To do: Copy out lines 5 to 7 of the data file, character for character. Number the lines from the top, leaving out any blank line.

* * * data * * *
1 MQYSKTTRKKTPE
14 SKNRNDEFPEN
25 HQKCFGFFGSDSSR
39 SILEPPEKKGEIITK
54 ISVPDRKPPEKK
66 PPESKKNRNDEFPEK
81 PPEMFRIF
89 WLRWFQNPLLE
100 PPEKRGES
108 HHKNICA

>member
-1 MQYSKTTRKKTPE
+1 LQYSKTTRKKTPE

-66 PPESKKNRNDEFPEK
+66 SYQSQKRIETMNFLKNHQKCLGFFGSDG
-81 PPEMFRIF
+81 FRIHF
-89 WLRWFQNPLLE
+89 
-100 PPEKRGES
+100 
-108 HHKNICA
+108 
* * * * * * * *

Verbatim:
54 ISVPDRKPPEKK
66 PPESKKNRNDEFPEK
81 PPEMFRIF